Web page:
Boyle's Thirty Acres

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Jack Dempsey and Georges Carpentier in the ring before the fight

Boyle's Thirty Acres was a large wooden bowl arena in Jersey City, New Jersey. It was built specifically for the world heavyweight championship bout between Jack Dempsey of the United States and Georges Carpentier of France on July 2, 1921. It held approximately 80,000 fans and was built at a cost of $250,000. It was situated around Montgomery Street and Cornelison Avenue, on a plot of marshland owned by John F. Boyle.[1]


Tex Rickard, the promoter of the bout, initially wanted the fight to take place at the Polo Grounds in New York City. However, Nathan Lewis Miller, the governor of New York, opposed prizefighting and indicated that he did not want a Dempsey-Carpentier bout to be held in New York State. After a number of offers from other promoters, Rickard settled on a proposal from Frank Hague, the mayor of Jersey City. Hague obtained a parcel of land owned by John P. Boyle, a paper box manufacturer. The site was once the home of the Jersey City baseball team. The actual size of Boyle's land was 34 acres (140,000 m2). The octagonal structure was built using 2,250,000 feet (690,000 m) of lumber. The arena covered 300,000 square feet (28,000 m2) and during construction had the services of 500 carpenters and 400 laborers. C.S. and J.W. Edwards were the contractors. Construction started on April 28, 1921 and was completed a few days before the fight. The arena was initially due to hold 50,000 fans. However, the demand for the international extravaganza was so enormous that Rickard had to expand the arena to hold a capacity of around 80,000 to 90,000 fans. It had the greatest seating capacity of any amphitheatre ever built. In the contest between Dempsey and Carpentier, the strength and power of Dempsey was too much for the Frenchman,[2] who was knocked out in the fourth round, with a broken thumb.[3]

Other notable boxing cards[edit]

Boyle's Thirty Acres was used for a number of boxing cards after the Dempsey–Carpentier bout. On Labor Day, 1921, Rickard promoted a card headlined by four champions - Johnny Wilson, Mike McTigue, Joe Gans, and Johnny Buff.[4] On July 27, 1922, the lightweight champion Benny Leonard recorded a newspaper decision win over Lew Tendler. Luis Ángel Firpo earned a title shot at Dempsey by knocking out ex-champion Jess Willard in the eighth round before a paid attendance of 75,712 on July 12, 1923. Firpo had less luck in 1924 when he was defeated by Harry Wills before 70,000 fans. Other notable fighters to have fought in Boyle's Thirty Acres were Tiger Flowers, Paul Berlenbach, and James J Braddock[5]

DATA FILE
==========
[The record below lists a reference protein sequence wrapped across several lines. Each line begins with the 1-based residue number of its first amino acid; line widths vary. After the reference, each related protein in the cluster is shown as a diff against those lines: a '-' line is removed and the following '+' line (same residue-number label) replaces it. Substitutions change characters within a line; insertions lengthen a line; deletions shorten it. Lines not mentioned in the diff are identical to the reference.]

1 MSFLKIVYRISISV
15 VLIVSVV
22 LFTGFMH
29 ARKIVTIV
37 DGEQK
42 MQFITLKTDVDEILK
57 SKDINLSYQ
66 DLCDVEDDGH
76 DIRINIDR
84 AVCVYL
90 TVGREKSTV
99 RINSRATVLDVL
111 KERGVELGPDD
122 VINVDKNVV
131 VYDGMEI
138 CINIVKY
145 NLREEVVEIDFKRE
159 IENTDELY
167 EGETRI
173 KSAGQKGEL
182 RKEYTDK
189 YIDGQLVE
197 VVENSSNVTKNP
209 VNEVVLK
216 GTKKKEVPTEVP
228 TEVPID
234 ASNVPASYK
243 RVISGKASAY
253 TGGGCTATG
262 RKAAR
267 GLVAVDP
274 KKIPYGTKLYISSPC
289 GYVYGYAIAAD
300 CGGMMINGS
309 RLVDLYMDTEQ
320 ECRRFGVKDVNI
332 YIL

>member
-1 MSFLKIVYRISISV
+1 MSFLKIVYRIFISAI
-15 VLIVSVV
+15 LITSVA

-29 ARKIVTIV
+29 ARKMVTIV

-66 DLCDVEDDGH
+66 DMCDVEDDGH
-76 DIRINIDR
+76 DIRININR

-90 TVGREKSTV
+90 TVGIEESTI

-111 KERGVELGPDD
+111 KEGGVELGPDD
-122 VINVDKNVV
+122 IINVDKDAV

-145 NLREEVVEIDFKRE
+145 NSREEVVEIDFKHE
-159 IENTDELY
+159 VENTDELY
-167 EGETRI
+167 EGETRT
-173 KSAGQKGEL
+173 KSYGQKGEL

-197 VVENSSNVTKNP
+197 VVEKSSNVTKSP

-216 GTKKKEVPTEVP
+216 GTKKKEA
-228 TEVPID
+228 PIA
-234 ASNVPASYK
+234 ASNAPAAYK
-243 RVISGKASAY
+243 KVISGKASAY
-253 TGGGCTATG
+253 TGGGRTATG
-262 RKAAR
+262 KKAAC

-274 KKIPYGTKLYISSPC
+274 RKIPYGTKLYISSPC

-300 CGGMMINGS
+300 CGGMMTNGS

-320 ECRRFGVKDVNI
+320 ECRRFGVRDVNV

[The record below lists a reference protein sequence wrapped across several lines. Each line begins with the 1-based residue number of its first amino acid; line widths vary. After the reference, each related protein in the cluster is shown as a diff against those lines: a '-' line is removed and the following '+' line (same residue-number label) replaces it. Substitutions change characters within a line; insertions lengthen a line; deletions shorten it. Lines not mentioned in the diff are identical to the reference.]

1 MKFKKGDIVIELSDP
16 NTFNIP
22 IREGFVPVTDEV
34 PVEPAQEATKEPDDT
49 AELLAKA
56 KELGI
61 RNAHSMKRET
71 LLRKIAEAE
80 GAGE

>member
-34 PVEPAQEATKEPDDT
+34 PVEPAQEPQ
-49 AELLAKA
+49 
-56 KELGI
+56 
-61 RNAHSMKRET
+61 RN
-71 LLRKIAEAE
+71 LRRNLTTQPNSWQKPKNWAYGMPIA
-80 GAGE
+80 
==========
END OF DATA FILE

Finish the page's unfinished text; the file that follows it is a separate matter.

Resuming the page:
By 1927, most major title bouts in the New York area were being held either at Yankee Stadium or the Polo Grounds. Rickard announced that the wooden arena would be demolished and in June 1927 the wrecking ball brought the short history of Boyle's Thirty Acres to an end.


By 1952, the site of Boyle's Thirty Acres had become a Jersey City housing project named Montgomery Gardens. After over 50 years of use, the project began to be emptied and the Jersey City Housing Authority planned to demolish the buildings in order to build mixed-use housing. [6] Three of the six buildings were imploded in August 2015, and one was rehabilitated and converted to senior housing.[7][8]


  1. ^ "Dempsey-Carpentier Fight Boyle's Thirty Acres at the Montgomery Oval". Jersey City Past and Present. New Jersey City University. 2007. Archived from the original on June 20, 2015. Retrieved March 18, 2011.
  2. ^ "Author discusses 'Battle of the Century' between boxers Dempsey, Carpentier in Jersey City". October 2011. Retrieved October 15, 2017.
  3. ^ Blumberg, Dorothy Rose (1969). Whose What?. Holt, Rinehart and Winston. p. 25.
  4. ^ "Four Champions in Ring on Labor Day". The New York Times. August 29, 1921.
  5. ^ "NJ Boxing hall of Fame:Braddock's record". Retrieved July 22, 2018.
  6. ^ Grundy, J. Owen (1975). "Towards Modern Times". The History of Jersey City (1609–1976). Jersey City: Walter E. Knight; Progress Printing Company. p. 61.
  7. ^ "Jersey City to implode 62-year-old public-housing towers". August 2015. Retrieved October 15, 2017.
  8. ^ "PHOTOS: Jersey City implodes 62-year-old public housing towers". August 2015. Retrieved October 15, 2017.

Coordinates: 40°43′15″N 74°03′39″W / 40.7208°N 74.0608°W / 40.7208; -74.0608

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